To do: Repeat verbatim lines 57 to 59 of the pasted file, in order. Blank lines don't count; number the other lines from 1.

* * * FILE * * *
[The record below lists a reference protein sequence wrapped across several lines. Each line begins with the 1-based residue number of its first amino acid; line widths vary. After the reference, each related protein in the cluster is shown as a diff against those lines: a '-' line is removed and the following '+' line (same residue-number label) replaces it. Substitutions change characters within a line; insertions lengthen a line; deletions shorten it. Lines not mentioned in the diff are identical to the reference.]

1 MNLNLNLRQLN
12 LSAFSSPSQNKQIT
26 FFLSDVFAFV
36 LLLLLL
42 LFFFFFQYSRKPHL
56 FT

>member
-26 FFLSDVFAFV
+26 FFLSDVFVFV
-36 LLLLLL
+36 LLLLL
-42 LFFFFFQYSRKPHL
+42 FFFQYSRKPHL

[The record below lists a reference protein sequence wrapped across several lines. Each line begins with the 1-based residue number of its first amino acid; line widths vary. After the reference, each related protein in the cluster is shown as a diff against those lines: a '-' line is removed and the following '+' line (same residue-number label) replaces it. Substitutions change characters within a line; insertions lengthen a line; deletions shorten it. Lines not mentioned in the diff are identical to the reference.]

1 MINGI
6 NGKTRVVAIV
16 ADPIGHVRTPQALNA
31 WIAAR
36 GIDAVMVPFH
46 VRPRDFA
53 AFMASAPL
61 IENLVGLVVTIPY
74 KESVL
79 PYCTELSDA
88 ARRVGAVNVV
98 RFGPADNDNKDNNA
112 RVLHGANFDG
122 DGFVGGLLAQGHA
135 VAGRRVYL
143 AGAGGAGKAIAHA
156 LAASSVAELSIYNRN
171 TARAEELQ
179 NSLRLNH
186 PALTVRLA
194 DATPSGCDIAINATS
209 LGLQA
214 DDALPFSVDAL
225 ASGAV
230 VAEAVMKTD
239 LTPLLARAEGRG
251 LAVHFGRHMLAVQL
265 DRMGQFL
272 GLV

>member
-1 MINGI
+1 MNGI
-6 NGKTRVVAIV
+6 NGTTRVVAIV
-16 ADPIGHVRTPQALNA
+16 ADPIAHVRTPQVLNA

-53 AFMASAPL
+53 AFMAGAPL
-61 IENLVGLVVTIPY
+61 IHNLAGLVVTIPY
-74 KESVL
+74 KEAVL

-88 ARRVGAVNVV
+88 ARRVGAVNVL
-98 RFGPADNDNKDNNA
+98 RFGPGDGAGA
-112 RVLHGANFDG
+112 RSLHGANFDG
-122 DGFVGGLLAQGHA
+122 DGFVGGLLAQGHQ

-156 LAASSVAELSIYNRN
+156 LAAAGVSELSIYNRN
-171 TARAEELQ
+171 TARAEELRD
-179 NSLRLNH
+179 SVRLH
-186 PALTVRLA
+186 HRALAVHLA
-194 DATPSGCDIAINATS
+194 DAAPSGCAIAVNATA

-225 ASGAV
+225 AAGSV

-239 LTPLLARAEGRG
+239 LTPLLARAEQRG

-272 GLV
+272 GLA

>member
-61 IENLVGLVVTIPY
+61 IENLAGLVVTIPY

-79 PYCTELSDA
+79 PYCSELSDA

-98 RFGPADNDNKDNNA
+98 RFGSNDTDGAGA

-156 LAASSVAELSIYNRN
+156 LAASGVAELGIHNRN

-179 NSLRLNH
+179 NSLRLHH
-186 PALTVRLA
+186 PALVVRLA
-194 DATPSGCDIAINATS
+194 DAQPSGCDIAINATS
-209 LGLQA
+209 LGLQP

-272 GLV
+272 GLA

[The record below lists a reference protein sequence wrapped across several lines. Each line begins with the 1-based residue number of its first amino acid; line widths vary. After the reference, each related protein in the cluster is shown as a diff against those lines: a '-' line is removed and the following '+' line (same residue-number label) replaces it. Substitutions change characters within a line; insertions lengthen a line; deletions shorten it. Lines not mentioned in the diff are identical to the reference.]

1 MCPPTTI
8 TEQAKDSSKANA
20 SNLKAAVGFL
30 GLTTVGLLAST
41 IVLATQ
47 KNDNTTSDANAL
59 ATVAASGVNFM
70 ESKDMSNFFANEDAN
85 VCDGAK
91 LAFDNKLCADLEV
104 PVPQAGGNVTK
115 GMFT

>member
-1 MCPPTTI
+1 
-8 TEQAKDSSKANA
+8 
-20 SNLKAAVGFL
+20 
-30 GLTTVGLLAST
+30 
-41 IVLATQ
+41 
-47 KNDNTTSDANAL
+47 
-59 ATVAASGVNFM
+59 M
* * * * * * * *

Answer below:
+74 KEAVL

-88 ARRVGAVNVV
+88 ARRVGAVNVL